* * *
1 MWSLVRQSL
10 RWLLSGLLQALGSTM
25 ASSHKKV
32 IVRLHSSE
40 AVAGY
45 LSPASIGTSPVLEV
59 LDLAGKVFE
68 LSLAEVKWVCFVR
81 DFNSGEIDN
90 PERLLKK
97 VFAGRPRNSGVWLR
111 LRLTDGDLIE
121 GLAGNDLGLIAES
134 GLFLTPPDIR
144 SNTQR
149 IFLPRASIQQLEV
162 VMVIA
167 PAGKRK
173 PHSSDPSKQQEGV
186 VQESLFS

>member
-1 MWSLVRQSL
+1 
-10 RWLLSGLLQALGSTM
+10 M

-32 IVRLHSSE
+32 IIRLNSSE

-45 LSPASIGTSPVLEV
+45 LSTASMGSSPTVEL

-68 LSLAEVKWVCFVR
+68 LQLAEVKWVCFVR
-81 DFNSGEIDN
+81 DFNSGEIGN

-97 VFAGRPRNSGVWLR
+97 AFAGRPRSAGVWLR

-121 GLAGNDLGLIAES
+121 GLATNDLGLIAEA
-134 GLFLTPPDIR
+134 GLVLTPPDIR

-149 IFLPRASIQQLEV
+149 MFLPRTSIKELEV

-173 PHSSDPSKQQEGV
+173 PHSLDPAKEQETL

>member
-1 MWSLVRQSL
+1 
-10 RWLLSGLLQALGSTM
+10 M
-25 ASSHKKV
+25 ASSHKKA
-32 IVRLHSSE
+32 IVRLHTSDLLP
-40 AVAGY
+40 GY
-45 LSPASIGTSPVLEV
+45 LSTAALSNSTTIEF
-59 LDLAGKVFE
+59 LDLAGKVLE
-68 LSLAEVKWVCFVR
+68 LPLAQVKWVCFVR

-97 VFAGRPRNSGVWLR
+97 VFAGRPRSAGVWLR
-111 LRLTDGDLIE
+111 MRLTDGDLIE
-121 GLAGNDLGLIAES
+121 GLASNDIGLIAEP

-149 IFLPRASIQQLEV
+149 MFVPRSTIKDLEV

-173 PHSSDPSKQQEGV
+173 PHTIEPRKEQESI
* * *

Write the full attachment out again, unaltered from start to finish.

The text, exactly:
1 MWSLVRQSL
10 RWLLSGLLQALGSTM
25 ASSHKKV
32 IVRLHSSE
40 AVAGY
45 LSPASIGTSPVLEV
59 LDLAGKVFE
68 LSLAEVKWVCFVR
81 DFNSGEIDN
90 PERLLKK
97 VFAGRPRNSGVWLR
111 LRLTDGDLIE
121 GLAGNDLGLIAES
134 GLFLTPPDIR
144 SNTQR
149 IFLPRASIQQLEV
162 VMVIA
167 PAGKRK
173 PHSSDPSKQQEGV
186 VQESLFS

>member
-1 MWSLVRQSL
+1 
-10 RWLLSGLLQALGSTM
+10 M

-32 IVRLHSSE
+32 IIRLNSSE

-45 LSPASIGTSPVLEV
+45 LSTASMGSSPTVEL

-68 LSLAEVKWVCFVR
+68 LQLAEVKWVCFVR
-81 DFNSGEIDN
+81 DFNSGEIGN

-97 VFAGRPRNSGVWLR
+97 AFAGRPRSAGVWLR

-121 GLAGNDLGLIAES
+121 GLATNDLGLIAEA
-134 GLFLTPPDIR
+134 GLVLTPPDIR

-149 IFLPRASIQQLEV
+149 MFLPRTSIKELEV

-173 PHSSDPSKQQEGV
+173 PHSLDPAKEQETL

>member
-1 MWSLVRQSL
+1 
-10 RWLLSGLLQALGSTM
+10 M
-25 ASSHKKV
+25 ASSHKKA
-32 IVRLHSSE
+32 IVRLHTSDLLP
-40 AVAGY
+40 GY
-45 LSPASIGTSPVLEV
+45 LSTAALSNSTTIEF
-59 LDLAGKVFE
+59 LDLAGKVLE
-68 LSLAEVKWVCFVR
+68 LPLAQVKWVCFVR

-97 VFAGRPRNSGVWLR
+97 VFAGRPRSAGVWLR
-111 LRLTDGDLIE
+111 MRLTDGDLIE
-121 GLAGNDLGLIAES
+121 GLASNDIGLIAEP

-149 IFLPRASIQQLEV
+149 MFVPRSTIKDLEV

-173 PHSSDPSKQQEGV
+173 PHTIEPRKEQESI